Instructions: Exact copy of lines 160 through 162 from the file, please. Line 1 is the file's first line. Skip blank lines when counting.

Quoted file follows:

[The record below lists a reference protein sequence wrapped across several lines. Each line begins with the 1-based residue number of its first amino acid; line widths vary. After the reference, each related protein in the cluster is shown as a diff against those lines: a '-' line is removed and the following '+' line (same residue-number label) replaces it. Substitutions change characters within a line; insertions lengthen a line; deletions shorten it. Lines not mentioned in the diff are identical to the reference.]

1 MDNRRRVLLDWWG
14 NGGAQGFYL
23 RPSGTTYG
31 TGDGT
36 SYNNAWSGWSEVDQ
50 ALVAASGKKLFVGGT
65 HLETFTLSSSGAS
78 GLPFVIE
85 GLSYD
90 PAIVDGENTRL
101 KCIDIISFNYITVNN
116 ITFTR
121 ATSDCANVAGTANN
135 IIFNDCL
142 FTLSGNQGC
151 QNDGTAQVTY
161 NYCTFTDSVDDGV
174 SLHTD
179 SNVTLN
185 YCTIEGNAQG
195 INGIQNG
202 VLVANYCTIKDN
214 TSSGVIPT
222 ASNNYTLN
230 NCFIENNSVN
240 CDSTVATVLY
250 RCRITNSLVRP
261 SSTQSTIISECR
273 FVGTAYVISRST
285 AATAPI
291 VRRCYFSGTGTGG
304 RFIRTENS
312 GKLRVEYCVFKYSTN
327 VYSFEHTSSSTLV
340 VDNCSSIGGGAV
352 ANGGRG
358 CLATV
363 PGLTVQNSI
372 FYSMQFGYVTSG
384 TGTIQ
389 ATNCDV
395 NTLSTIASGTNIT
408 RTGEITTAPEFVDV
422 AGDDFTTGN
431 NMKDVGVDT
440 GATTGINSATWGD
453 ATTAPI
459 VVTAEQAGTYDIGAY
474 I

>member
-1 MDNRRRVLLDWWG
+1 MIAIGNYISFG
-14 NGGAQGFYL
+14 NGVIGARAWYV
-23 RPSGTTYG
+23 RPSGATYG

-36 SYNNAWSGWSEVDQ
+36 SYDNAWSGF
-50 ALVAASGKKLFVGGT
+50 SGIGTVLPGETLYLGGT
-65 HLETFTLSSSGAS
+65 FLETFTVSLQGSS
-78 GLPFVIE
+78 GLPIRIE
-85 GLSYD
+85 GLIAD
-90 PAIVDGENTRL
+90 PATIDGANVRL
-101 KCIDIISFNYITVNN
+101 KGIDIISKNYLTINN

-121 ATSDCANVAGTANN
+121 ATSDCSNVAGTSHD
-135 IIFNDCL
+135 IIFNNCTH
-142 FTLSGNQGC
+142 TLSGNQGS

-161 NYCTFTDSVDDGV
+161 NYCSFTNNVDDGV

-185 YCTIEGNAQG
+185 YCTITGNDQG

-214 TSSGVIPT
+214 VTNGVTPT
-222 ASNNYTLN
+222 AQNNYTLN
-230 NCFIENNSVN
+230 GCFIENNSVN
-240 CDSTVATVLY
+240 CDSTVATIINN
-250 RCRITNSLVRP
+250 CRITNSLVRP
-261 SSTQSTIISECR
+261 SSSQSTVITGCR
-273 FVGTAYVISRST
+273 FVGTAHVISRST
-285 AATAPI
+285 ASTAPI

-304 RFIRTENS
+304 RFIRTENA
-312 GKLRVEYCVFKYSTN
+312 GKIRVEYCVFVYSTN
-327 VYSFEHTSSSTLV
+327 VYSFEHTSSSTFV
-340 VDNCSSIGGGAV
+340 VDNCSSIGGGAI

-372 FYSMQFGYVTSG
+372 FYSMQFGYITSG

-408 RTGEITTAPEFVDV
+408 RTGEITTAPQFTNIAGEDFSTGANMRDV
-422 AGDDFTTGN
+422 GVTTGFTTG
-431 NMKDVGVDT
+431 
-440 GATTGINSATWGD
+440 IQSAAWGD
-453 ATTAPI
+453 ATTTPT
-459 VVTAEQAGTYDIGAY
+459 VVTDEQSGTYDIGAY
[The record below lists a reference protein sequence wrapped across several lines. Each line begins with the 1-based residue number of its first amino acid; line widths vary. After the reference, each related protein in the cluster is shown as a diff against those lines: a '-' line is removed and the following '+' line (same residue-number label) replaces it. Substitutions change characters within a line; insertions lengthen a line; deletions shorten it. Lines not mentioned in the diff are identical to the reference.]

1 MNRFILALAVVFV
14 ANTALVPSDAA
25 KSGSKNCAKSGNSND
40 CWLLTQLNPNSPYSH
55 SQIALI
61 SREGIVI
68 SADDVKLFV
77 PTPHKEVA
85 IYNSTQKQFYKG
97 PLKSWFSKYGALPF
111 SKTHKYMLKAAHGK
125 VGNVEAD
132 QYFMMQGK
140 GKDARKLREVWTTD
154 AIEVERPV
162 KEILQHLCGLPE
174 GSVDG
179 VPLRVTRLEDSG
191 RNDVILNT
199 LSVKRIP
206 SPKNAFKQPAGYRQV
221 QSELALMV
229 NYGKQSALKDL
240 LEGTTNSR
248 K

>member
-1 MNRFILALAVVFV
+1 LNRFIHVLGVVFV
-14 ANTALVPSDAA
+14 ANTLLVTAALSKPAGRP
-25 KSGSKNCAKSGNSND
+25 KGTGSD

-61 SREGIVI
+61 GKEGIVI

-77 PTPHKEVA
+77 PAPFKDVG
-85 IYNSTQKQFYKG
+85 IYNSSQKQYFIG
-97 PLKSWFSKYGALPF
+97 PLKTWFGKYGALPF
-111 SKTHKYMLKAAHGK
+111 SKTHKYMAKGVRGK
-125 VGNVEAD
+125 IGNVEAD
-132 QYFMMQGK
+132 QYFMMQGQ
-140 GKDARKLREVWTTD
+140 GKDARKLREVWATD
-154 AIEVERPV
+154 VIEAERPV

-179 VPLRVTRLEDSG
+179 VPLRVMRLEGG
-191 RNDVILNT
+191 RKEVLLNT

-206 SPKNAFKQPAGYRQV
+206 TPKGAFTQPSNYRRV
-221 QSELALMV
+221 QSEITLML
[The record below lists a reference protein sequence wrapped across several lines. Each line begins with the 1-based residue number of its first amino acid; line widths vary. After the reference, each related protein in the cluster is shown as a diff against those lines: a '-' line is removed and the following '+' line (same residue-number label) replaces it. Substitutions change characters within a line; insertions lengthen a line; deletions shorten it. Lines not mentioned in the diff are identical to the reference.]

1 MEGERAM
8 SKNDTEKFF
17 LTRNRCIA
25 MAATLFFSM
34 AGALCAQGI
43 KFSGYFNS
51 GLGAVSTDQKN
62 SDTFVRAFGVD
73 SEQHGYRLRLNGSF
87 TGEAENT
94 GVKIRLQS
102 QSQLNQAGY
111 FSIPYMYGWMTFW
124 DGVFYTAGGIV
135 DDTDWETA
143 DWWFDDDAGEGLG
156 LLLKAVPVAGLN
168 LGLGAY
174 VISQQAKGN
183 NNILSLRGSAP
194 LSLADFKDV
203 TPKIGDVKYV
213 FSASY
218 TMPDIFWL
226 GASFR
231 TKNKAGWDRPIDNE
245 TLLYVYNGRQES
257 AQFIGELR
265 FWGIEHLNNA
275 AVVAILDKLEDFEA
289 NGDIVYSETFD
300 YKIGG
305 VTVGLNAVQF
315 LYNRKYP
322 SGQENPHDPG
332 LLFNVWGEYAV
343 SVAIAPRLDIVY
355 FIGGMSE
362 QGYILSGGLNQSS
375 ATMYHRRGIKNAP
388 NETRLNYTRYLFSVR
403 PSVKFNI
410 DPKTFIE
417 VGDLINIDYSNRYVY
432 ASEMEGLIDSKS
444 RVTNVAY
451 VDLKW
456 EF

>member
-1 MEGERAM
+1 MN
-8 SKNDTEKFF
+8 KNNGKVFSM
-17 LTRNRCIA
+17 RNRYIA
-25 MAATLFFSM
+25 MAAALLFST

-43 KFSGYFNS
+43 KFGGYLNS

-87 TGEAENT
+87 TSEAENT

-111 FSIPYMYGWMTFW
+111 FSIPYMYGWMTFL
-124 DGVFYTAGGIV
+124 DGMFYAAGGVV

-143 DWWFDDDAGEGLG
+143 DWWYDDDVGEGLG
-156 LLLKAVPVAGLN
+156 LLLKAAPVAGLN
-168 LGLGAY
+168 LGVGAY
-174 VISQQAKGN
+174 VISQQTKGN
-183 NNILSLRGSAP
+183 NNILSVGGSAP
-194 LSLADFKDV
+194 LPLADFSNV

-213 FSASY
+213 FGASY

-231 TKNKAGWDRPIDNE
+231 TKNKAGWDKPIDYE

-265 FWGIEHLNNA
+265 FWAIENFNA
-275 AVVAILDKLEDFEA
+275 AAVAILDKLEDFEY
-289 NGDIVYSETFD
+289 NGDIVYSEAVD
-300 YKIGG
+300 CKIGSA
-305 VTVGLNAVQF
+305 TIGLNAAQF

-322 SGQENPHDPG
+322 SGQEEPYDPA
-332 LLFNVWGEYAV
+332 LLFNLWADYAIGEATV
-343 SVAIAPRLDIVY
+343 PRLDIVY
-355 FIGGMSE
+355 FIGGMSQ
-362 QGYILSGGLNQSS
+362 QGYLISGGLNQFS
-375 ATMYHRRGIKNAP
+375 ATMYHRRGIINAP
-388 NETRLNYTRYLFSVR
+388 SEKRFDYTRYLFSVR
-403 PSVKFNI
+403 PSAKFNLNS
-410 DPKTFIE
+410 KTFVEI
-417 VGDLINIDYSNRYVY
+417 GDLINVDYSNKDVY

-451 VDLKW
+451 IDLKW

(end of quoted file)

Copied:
+97 PLKTWFGKYGALPF
-111 SKTHKYMLKAAHGK
+111 SKTHKYMAKGVRGK